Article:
Getting back to the quote:
“What is argued is the understanding that the Old Testament is a document that contains a special witness to the Hebrew past, and that part of this witness *is* to real events. This is the definition of history that is used. Not, ‘history that is demonstrated/proven’ or ‘objective historiography’.”
Here we have some weasel words: “special witness” is either meaningless or unhelpful, as any text is special in a certain way. How is the OT special? Archeologists would say it is special because it is unique and culturally significant. Yet most of them would not go so far as to say the OT is special because it is accurate or true.
We also need to revisit “historicity”: if an event is not demonstrated or proven (to a reasonable extent), it cannot be validly asserted, and if an historical account is not objective, it is biased and therefore false or half true at best. So perhaps you are correct, but this only shows that the argument used doesn’t employ a strict historicist criterion, but a modified set of standards that in essence renders the OT an ANE text that has value but is not true in all respects. This means that the claims to authority that the Bible holds are false claims.
“Sort of like how we would view stories told or handed down generation by generation in the modern era. Yeah, they might not have that critical eye or meticulous attention to detail that characterizes ‘modern’ historians, but it is nevertheless an interesting witness to an event that would not otherwise have been recorded. “
I agree, but again this puts the ancient history of the Bible in the same category as myth and folklore. We don’t read folk tales and fairy tales and then go looking for archeological evidence to confirm those tales. We don’t believe that these tales are “literally” or “historically” true, but morally true (or simply entertaining). It doesn’t matter that these characters never existed, or that if they did exist they were probably very different from their depictions in folklore. That is beside the point.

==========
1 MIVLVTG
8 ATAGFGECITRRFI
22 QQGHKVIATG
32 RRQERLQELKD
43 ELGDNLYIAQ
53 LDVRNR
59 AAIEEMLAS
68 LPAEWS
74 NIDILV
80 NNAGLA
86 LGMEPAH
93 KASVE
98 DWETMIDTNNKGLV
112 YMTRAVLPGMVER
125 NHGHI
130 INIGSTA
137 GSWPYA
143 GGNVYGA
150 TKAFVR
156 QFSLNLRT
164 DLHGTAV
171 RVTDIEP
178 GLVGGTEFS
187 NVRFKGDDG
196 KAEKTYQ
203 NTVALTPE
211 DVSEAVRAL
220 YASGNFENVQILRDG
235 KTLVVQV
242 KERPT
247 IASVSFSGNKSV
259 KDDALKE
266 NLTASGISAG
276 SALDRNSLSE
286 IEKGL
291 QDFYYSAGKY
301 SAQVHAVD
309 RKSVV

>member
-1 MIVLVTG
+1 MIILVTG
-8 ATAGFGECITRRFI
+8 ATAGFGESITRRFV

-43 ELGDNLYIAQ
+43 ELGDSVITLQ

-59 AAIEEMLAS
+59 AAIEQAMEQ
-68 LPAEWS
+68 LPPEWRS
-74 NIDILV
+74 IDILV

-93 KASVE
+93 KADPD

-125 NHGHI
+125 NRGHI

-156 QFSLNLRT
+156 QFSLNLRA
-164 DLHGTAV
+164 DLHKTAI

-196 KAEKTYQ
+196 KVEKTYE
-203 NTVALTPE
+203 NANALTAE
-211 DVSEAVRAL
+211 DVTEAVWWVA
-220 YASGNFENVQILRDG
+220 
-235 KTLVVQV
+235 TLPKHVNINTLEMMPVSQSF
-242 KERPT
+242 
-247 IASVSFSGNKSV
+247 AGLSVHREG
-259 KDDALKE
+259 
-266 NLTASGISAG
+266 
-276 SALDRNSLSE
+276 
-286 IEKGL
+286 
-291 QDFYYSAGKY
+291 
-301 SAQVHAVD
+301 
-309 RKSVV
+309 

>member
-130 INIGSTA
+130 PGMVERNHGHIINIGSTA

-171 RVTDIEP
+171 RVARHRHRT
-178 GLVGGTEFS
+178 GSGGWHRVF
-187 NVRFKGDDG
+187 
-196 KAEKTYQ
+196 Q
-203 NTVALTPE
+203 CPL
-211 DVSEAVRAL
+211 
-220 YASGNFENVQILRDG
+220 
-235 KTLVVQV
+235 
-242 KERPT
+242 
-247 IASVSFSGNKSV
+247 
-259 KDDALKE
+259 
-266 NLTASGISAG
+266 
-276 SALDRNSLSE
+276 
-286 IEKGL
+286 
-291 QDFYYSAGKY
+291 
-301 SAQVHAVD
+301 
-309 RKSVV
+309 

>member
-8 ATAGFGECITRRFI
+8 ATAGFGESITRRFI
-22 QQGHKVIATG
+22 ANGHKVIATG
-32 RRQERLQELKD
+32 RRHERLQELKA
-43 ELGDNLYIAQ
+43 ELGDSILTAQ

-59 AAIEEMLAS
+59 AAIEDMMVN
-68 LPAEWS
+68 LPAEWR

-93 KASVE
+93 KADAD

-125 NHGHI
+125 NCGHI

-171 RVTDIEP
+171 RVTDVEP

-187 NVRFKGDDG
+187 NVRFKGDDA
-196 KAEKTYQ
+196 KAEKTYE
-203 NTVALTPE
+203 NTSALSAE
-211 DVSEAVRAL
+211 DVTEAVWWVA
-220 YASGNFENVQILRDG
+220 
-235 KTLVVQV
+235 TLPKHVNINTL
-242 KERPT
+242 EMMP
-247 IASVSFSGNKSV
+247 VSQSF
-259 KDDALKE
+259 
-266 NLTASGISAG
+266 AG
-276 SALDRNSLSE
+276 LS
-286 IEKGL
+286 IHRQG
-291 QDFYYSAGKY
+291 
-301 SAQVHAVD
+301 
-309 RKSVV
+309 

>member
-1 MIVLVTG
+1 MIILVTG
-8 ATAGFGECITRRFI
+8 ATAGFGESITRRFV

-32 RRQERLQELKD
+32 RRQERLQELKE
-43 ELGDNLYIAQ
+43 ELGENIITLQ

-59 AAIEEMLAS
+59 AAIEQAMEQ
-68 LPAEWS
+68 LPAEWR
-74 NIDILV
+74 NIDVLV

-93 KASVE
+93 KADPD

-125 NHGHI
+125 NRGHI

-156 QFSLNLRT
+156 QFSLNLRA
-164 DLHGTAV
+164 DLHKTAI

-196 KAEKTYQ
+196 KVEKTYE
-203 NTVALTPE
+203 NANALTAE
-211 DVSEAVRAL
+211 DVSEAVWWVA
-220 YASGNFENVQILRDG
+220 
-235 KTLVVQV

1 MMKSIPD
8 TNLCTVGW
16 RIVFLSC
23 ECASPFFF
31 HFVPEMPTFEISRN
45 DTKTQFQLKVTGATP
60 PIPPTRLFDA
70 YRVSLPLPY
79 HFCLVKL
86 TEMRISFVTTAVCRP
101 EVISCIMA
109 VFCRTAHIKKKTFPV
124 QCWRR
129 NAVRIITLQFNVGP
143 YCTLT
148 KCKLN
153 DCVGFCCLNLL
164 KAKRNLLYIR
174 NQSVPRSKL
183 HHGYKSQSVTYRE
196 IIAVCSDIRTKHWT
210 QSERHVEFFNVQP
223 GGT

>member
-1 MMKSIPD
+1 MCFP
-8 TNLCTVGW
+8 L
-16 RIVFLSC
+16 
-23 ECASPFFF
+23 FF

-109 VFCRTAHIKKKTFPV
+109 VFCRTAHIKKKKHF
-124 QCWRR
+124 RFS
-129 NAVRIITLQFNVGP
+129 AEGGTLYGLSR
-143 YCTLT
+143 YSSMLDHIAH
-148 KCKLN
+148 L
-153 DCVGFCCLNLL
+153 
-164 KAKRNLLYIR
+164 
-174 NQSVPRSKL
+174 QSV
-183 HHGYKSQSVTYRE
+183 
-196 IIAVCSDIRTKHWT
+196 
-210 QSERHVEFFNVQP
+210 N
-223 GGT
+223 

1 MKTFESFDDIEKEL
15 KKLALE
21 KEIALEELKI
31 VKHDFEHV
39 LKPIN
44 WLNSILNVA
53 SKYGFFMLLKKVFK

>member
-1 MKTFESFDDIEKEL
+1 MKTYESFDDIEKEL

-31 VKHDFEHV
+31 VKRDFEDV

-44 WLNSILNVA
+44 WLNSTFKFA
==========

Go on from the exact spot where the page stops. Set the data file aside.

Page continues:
So it seems that the end of this first quoted objection brings us back to the beginning: the text of the Bible is seen as folklore, not real history. There may be a core of historical truth there, but the whole is not historical and therefore not true for the historicist. The Bible fails the test for the historicist.
2. Ancient Views on Historical Reality
“Yet we’re fairly confident, as historians of first-century Judaism, that the Jews would most certainly believed that Adam had been a real person. What is meant by this? If you were to ask a random, knowledgeable, scholarly Jew from the first-century what they thought about Adam, they would respond that if you were to go back far enough in time, past all these generations of Israelites, to the first man, they would reply that this is Adam, and that he is [or was] no more or less real than you or I would be.”
The assumption from the comment above is that I think ancient Jews were not historicists: they did not think that the Biblical events “really happened.” But if one returns to my somewhat convoluted essay they will see that I affirm that the Biblical writers truly believed (afaik) that the events “really happened.” In this sense they seem to be historicists. Yet I also point out that historicism was an impossibility at that time. Historicism depends on what “really” happened, and this is an option for the curious today while it was not so in the ancient world. In the ancient world, one could hear competing stories and accounts, but there was no “fact of the matter.” To put it another way, there was no way of showing conclusively whether any event happened other than deferring to stories.
This, of course, is not the situation of today. Today we can take competing stories and rather than simply comparing them to each other we can compare them with the archeological evidence. We can look at DNA instead of relying on the testimony of ancient genealogies.
In the past, there was no way of disproving a genealogy, while today it is a simple task if one has access to the “real” evidence, the physical remains of the actors. It is as if facts have only become available in the modern era. Before this the closest thing to a fact in terms of history was a story.